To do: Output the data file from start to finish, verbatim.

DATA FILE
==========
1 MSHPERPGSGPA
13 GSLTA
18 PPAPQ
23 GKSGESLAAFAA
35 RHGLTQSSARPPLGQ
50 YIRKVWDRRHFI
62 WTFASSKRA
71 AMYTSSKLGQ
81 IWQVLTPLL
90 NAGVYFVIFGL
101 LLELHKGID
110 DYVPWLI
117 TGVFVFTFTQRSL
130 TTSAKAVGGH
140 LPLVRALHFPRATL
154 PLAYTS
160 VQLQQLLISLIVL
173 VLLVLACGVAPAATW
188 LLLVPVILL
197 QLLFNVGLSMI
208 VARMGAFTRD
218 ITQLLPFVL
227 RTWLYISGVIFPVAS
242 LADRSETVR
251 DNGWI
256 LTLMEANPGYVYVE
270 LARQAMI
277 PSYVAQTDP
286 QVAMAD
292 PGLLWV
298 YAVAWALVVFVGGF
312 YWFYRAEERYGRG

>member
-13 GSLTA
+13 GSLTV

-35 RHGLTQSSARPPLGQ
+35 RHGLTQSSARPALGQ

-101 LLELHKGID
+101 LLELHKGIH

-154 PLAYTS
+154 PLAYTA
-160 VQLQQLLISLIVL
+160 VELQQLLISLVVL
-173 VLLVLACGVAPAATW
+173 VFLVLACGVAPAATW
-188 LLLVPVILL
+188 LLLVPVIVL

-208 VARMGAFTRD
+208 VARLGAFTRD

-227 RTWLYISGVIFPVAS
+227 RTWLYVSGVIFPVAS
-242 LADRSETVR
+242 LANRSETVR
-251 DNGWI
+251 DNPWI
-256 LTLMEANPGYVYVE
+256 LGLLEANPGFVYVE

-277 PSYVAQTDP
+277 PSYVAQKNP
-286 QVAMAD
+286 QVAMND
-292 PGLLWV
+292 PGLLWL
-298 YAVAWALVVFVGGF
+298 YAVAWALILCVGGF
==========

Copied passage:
1 MSHPERPGSGPA
13 GSLTA
18 PPAPQ
23 GKSGESLAAFAA
35 RHGLTQSSARPPLGQ
50 YIRKVWDRRHFI
62 WTFASSKRA
71 AMYTSSKLGQ
81 IWQVLTPLL
90 NAGVYFVIFGL
101 LLELHKGID
110 DYVPWLI
117 TGVFVFTFTQRSL
130 TTSAKAVGGH
140 LPLVRALHFPRATL
154 PLAYTS
160 VQLQQLLISLIVL
173 VLLVLACGVAPAATW
188 LLLVPVILL
197 QLLFNVGLSMI
208 VARMGAFTRD
218 ITQLLPFVL
227 RTWLYISGVIFPVAS
242 LADRSETVR
251 DNGWI
256 LTLMEANPGYVYVE
270 LARQAMI
277 PSYVAQTDP
286 QVAMAD
292 PGLLWV
298 YAVAWALVVFVGGF
312 YWFYRAEERYGRG

>member
-13 GSLTA
+13 GSLTV

-35 RHGLTQSSARPPLGQ
+35 RHGLTQSSARPALGQ

-101 LLELHKGID
+101 LLELHKGIH

-154 PLAYTS
+154 PLAYTA
-160 VQLQQLLISLIVL
+160 VELQQLLISLVVL
-173 VLLVLACGVAPAATW
+173 VFLVLACGVAPAATW
-188 LLLVPVILL
+188 LLLVPVIVL

-208 VARMGAFTRD
+208 VARLGAFTRD

-227 RTWLYISGVIFPVAS
+227 RTWLYVSGVIFPVAS
-242 LADRSETVR
+242 LANRSETVR
-251 DNGWI
+251 DNPWI
-256 LTLMEANPGYVYVE
+256 LGLLEANPGFVYVE

-277 PSYVAQTDP
+277 PSYVAQKNP
-286 QVAMAD
+286 QVAMND
-292 PGLLWV
+292 PGLLWL
-298 YAVAWALVVFVGGF
+298 YAVAWALILCVGGF